Food as Medicine – Part 3

What you put IN the patient may be as important as what you put ON them

I have been focusing more on nutrition with my patients. It is amazing how prevalent nutritional deficits are among patients with non-healing wounds. In late March I saw a woman with severe ulcers on both knees due to vasculitis from an uncharacterized collagen vascular disease. She weighed only 83 lbs (BMI 13.8), so it was obvious she was in trouble nutritionally.

This is one of her knees on her first visit.
This is the knee 4 weeks after starting Arginaid®.
And this is the way she looked 6 months later, almost healed.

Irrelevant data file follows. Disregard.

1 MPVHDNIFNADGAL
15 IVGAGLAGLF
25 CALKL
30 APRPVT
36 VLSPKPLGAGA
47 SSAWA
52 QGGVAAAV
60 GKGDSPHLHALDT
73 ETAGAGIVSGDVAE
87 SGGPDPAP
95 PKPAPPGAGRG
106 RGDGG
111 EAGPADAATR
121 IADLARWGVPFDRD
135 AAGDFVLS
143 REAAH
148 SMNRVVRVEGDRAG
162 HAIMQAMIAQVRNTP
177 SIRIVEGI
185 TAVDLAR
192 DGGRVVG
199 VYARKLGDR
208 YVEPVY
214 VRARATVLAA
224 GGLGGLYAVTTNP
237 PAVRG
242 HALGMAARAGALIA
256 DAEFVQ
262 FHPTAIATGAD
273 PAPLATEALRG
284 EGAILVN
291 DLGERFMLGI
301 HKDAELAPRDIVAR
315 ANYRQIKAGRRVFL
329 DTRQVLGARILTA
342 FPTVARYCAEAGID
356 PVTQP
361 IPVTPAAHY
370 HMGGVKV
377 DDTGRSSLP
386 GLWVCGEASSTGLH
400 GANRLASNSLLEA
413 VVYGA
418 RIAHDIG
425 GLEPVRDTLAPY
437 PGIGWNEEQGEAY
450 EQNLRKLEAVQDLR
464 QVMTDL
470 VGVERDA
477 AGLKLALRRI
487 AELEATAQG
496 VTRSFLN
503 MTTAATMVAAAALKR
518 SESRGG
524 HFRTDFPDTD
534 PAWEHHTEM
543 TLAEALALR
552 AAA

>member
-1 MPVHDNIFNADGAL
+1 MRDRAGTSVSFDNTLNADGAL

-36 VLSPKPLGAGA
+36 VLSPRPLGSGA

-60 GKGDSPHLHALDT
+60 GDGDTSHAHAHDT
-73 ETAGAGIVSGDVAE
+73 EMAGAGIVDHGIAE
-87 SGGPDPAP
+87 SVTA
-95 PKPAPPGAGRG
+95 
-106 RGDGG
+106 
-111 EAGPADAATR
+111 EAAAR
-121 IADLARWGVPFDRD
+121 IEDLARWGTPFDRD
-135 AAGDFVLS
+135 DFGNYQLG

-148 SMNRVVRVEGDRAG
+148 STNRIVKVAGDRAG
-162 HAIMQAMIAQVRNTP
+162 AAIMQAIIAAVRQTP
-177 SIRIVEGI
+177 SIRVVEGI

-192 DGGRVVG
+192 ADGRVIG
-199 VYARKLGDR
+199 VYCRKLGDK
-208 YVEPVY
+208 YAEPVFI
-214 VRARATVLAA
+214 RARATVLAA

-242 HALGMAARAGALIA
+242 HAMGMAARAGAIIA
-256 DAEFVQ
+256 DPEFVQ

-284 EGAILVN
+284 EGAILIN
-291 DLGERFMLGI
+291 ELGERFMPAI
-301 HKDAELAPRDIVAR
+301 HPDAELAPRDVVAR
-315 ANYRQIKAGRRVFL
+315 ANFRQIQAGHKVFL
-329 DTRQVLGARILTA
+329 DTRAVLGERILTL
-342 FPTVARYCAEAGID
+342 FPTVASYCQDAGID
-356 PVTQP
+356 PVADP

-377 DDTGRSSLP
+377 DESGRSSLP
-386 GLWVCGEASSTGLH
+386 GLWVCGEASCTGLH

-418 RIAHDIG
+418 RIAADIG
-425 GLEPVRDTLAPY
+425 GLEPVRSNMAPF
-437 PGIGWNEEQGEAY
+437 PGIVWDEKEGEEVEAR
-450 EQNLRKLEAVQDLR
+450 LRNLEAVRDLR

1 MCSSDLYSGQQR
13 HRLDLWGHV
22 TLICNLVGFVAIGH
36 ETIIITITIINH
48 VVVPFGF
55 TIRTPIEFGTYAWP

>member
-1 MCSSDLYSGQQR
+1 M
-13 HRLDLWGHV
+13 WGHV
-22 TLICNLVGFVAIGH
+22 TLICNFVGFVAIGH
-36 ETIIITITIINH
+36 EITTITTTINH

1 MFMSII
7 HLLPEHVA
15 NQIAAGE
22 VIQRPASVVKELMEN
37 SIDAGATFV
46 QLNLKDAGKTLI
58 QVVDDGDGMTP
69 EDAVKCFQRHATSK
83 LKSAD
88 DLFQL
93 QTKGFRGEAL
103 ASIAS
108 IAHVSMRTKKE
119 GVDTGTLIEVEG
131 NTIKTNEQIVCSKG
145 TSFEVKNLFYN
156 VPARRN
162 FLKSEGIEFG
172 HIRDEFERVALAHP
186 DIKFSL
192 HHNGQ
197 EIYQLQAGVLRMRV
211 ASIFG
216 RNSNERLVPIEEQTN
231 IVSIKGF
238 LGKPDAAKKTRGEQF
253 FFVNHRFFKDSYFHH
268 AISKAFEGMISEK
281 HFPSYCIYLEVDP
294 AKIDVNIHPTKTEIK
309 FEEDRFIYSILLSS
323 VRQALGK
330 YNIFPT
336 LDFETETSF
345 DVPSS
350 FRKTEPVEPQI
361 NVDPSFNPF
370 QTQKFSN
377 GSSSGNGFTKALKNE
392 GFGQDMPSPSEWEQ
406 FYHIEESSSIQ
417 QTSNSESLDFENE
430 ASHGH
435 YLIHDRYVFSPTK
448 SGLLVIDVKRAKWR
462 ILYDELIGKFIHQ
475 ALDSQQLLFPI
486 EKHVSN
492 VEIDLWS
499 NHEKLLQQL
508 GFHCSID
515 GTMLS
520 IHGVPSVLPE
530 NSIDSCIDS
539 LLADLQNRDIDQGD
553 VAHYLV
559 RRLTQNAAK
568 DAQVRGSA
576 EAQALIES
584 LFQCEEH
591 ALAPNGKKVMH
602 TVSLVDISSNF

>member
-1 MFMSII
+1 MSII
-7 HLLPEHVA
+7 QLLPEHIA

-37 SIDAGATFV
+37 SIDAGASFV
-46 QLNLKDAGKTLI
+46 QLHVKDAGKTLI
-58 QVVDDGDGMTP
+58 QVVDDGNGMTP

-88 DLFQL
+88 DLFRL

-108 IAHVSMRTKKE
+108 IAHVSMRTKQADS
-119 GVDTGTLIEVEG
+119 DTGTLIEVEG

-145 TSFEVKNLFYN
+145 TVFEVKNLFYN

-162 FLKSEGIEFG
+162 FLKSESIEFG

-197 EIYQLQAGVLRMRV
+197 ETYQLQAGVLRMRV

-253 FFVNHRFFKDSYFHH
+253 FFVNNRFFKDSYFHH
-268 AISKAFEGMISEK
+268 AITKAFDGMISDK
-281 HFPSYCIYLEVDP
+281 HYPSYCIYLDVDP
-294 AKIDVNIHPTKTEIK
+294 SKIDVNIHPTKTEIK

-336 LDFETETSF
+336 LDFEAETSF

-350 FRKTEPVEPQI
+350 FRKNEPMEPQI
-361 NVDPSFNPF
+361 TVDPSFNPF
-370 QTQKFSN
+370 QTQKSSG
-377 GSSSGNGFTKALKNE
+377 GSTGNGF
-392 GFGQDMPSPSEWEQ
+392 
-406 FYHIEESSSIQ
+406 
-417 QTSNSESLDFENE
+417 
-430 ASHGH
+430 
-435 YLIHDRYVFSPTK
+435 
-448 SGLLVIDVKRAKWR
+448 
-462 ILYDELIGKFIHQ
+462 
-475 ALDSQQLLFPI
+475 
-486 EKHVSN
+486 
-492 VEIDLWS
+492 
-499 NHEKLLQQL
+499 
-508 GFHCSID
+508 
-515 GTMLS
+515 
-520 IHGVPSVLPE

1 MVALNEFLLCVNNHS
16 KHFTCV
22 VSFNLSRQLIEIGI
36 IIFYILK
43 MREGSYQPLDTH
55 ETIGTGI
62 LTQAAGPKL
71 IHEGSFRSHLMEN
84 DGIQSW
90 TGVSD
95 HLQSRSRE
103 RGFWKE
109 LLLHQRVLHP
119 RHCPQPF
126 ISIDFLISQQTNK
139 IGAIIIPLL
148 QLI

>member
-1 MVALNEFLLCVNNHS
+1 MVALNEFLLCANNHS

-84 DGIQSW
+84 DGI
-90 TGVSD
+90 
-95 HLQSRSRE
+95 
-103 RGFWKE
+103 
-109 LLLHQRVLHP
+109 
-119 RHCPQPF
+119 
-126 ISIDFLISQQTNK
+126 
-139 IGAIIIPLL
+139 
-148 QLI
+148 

Join me for a breakfast symposium about the role of nutrition in wound healing on Saturday September 9, at the upcoming APWCA meeting. I will be discussing how practitioners can avoid losing 4% of their Medicare Part B payments by performing a Clinical Practice Improvement Activity (IA) focused on nutritional screening of patients with wounds, and prescribing appropriate supplements.

http://www.apwca.org/2017-Overview

The USWR now has 2 nutritional screening measures which can be reported under MIPS, one that is provider reported, and one that is patient reported. Read more about the measures here: https://uswoundregistry.com/qualitymeasures

Arginaid® can be hard to find, but patients can order it to be sent directly to their home at DirectPatient: https://directpatient.com/nutrition